Calle M.L.,University of Vic | Urrea V.,University of Vic
Briefings in Bioinformatics | Year: 2011

The goal of this article (letter to the editor) is to emphasize the value of exploring ranking stability when using the importance measures, mean decrease accuracy (MDA) and mean decrease Gini (MDG), provided by Random Forest. We illustrate with a real and a simulated example that ranks based on the MDA are unstable to small perturbations of the dataset and ranks based on the MDG provide more robust results. © The Author 2010. Published by Oxford University Press.

Frenkel J.S.,University of Vic
International Wound Journal | Year: 2014

The polysaccharide hyaluronan (HA) (synonyms - hyaluronic acid, hyaluronate) is a versatile, polymorphic, glycosoaminoglycan with vast biological functions. HA is found throughout the body, primarily residing in skin, thus playing an important role in wound healing. Research regarding HA's function has changed over the years, primarily focussing on a particular aspect or function. The contribution of HA in each stage of normal wound healing as well as its clinical wound dressing applications will be examined. © 2012 Inc and John Wiley & Sons Ltd.

McGrath B.P.,University of Vic | Holmes D.G.,University of Vic
IEEE Transactions on Power Electronics | Year: 2011

This paper analyses the natural voltage-balancing characteristic of a three-phase flying capacitor multilevel converter when it is operated under the spectrally optimal Phase Disposition (PD) pulsewidth modulation (PWM) strategy. Using this analysis, it is shown that PD PWM has superior balancing characteristics compared to the phase-shifted carrier PWM strategy, because it places more spectral energy into the differential-mode sideband harmonics that drive the voltage-balancing process. From this understanding, an alternative balance booster filter network connection is proposed that significantly improves the natural balancing response of a flying capacitor converter for either PWM strategy. The analysis is confirmed by extensive simulation and experimental studies. © 2011 IEEE.

Tay D.B.H.,University of Vic
Signal Processing | Year: 2012

A symmetric self-Hilbertian filter is a product filter that can be used to construct orthonormal Hilbert-pair of wavelets for the dual-tree complex wavelet transform. Previously reported techniques for its design does not allow control of the filters frequency response sharpness. The Zero-Pinning (ZP) technique is a simple and versatile way to design orthonormal wavelet filters. ZP allows the shaping of the frequency response of the wavelet filter by strategically pinning some of the zeros of the parametric Bernstein polynomial. The non-zero Bernstein parameters, αis, are the free-parameters and are constrained in number to be twice the number of pinned zeros in ZP. An extension to ZP is presented here where the number of free-parameters is greater than twice the number of pinned zeros. This paper will show how the extended ZP can be used to the design of Hilbert pairs with the ability to shape the filter response. © 2011 Elsevier B.V. All Rights Reserved.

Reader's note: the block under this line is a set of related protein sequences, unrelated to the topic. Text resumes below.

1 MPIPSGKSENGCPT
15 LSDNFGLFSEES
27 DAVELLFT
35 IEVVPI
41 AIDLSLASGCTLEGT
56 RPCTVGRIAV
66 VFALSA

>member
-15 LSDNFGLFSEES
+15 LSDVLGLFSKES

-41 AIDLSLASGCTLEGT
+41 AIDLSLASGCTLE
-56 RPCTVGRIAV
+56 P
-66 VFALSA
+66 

Lindell A.K.,University of Vic
Frontiers in Human Neuroscience | Year: 2013

Where hemispheric lateralization was once considered an exclusively human trait, it is increasingly recognized that hemispheric asymmetries are evident throughout the animal kingdom. Emotion is a prime example of a lateralized function: given its vital role in promoting adaptive behavior and hence survival, a growing body of research in affective neuroscience is working to illuminate the cortical bases of emotion processing. Presuming that human and non-human primates evolved from a shared ancestor, one would anticipate evidence of organizational continuity in the neural substrate supporting emotion processing. This paper thus reviews research examining the patterns of lateralization for the expression and perception of facial emotion in non-human primates, aiming to determine whether the patterns of hemispheric asymmetry that characterize the human brain are similarly evident in other primate species. As such, this review seeks to enhance understanding of the evolution of hemispheric specialization for emotion, using emotion lateralization in non-human primates as a window through which to view emotion lateralization in humans. © 2013 Lindell.

Greenland S.J.,University of Vic
Tobacco Control | Year: 2015

Objectives To evaluate cigarette branding strategies used to segment a market with some of the toughest tobacco controls. To document brand variant and packaging portfolios and assess the role played by colour before plain packaging, as well as consider the threat that recently implemented legislation poses for tobacco manufacturers. Data sources Brand variant and packaging details were extracted from manufacturer ingredient reports, as well as a retail audit of Australian supermarkets. Details were also collected for other product categories to provide perspective on cigarette portfolios. Methods Secondary and primary data sources were analysed to evaluate variant and packaging portfolio strategy. Results In Australia, 12 leading cigarette brands supported 120 brand variants. Of these 61 had names with a specific colour and a further 26 had names with colour connotation. There were 338 corresponding packaging configurations, with most variants available in the primary cigarette distribution channel in four pack size options. Conclusions Tobacco companies microsegment Australian consumers with highly differentiated product offerings and a family branding strategy that helps ameliorate the effects of marketing restrictions. To date, tobacco controls have had little negative impact upon variant and packaging portfolios, which have continued to expand. Colour has become a key visual signifier differentiating one variant from the next, and colour names are used to extend brand lines. However, the role of colour, as a heuristic to simplify consumer decisionmaking processes, becomes largely redundant with plain packaging. Plain packaging’s impact upon manufacturers’ branding strategies is therefore likely to be significant. © 2015, BMJ Publishing Group. All rights reserved.